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Jay Currie

One Damn Thing After Another



Back when I actually had a paycheque I duely paid my EI premiums and, at one point, collected EI. Not a bad program all in as it increases the mobility of Canada's workforce and finances job transitions. (And yes there are truly strange abuses - sports fishing in the Maritimes being one of them.)

In today's rather dull Auditor General's Report, Ms. Fraser points out,
On employment insurance, Fraser said the government is evading the intent of the law by pumping more money every year into a fund swollen to $46 billion, or three times what actuaries feel is needed.

The government has cut contribution rates over the years and said in the 2004 budget it was reviewing the situation.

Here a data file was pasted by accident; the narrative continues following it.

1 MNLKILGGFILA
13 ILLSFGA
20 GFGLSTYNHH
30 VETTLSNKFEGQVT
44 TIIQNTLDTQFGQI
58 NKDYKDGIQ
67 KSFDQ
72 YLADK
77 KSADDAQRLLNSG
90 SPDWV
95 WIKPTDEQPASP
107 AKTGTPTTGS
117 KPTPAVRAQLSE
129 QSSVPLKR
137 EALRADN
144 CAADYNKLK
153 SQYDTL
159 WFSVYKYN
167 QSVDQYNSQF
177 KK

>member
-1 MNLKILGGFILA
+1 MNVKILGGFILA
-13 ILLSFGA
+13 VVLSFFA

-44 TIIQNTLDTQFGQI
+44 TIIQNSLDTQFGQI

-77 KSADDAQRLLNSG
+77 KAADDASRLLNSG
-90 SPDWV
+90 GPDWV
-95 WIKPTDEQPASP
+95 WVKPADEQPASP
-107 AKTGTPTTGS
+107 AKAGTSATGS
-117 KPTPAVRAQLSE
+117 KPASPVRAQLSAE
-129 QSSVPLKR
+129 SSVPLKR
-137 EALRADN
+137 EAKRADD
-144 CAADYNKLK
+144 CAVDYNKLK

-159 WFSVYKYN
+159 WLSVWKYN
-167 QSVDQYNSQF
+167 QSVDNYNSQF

"In our view, Parliament did not intend for the account to accumulate a surplus beyond what could reasonably be spent for employment insurance purposes," the report said.
cp via yahoo
Now, 46 billion, 30 billion over what is actually needed, is a lot of money. Money which comes directly out of the paycheques of ordinary Canadians.

If the Conservative Party were on the ball it would have a proposal, in Parliament, for a radical reduction in EI premiums. Put it up as a private members bill and line up the Bloc and the NDP to support it.

Cutting EI premiums by, say, one third would put real money into the hands of Canadians every two weeks.